By Meredith Alexander Kunz, Adobe Research
Hand-colored character animations are a beautiful but extremely time-consuming creation for artists. But their work could get a lot easier, thanks to an experimental technology.
In the future, artists, filmmakers, and game designers could animate character drawings and paintings using an automated system developed by a collaboration between Adobe Research and Czech Technical University (CTU) in Prague. The research team published their new approach in a paper at graphics conference SIGGRAPH 2018.
“Right now, in order to create an animation, you have to be proficient in understanding animation workflows, drawing, timing, and more,” explains Vladimir Kim, senior research scientist. He worked with Adobe Research’s Wilmot Li, principal scientist, alongside Marek Dvorožňák, a former Adobe Research intern, and Daniel Sýkora, both of CTU.
“There are few tools out there—or none—that would allow somebody with no animation experience to be able to create unique content,” Kim said.
With their new technology, the team says, artists could use any media to draw, paint, or color an initial animation sequence for their characters, fitting poses over “stick figures” representing the basics of character motion. “From that input, we extract what we call a ‘style-aware puppet.’ You can think of it like a template,” says Li.
Using this puppet, the tool then generates running, jumping, dancing character animation. “So the artist only has to draw one animation sequence, as opposed to redrawing it every time you want to target it to a new motion,” says Kim.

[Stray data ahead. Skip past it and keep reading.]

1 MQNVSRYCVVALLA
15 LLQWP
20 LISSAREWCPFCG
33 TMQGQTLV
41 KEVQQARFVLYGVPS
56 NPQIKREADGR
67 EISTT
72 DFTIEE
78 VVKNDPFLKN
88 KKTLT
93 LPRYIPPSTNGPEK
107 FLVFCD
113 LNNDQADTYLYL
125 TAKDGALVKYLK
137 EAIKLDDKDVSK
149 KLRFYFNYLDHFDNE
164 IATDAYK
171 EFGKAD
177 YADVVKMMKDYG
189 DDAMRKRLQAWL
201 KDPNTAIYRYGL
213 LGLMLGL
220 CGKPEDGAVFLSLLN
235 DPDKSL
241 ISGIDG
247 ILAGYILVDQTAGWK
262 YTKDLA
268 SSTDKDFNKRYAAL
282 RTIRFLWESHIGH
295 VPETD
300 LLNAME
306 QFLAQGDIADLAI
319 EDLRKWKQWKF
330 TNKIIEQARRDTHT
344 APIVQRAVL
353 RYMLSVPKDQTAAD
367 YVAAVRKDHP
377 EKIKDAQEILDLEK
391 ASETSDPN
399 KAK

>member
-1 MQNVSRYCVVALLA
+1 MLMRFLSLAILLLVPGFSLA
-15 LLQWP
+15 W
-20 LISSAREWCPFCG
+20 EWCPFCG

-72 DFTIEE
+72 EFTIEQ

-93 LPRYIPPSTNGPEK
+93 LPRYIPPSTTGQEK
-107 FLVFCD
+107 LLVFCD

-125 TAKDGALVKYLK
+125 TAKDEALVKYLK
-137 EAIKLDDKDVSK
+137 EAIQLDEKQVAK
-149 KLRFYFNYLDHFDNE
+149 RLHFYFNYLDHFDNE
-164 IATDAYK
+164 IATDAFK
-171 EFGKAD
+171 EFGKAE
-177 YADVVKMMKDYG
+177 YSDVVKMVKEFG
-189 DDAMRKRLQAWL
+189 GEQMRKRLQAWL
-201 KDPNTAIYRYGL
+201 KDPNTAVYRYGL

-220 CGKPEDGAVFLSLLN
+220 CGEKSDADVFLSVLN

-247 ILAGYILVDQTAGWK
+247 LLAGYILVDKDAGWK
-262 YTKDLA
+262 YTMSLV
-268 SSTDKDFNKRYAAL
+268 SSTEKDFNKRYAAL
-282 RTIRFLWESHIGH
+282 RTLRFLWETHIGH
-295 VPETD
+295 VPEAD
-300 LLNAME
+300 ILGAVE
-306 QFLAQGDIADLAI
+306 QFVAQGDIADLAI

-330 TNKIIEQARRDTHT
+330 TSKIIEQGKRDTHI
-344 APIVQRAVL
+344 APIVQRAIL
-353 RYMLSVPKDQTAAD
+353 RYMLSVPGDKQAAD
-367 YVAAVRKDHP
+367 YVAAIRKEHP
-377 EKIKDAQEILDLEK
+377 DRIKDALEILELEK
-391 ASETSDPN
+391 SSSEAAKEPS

The motion sequence used for character movement can be taken from live motion capture or from a database of movements, Li explains. “Figure motion is relatively cheap and becoming easier to come by, and we want to make use of it in as many ways as possible,” Li says.
Using the team’s new tool, combining this motion information with hand-colored example poses yields a span of fresh character animations.
One thing that makes this work stand out is how well it captures even non-standard character movements, like floppy arms, or billowing clothing, and then represents that in the finished animation. “That’s part of the information encoded in the style-aware puppet,” Li says.
The tool is also adept at imitating the subtle textures of a character’s clothing or hair, retaining the look and feel of the hand-colored animation in the final synthesized product.
This work has many potential applications, all of which would save artists, animators, and game designers time and effort.
Art by Zuzana Studená
Marek Dvorožňák and Daniel Sýkora, Czech Technical University in Prague, Faculty of Electrical Engineering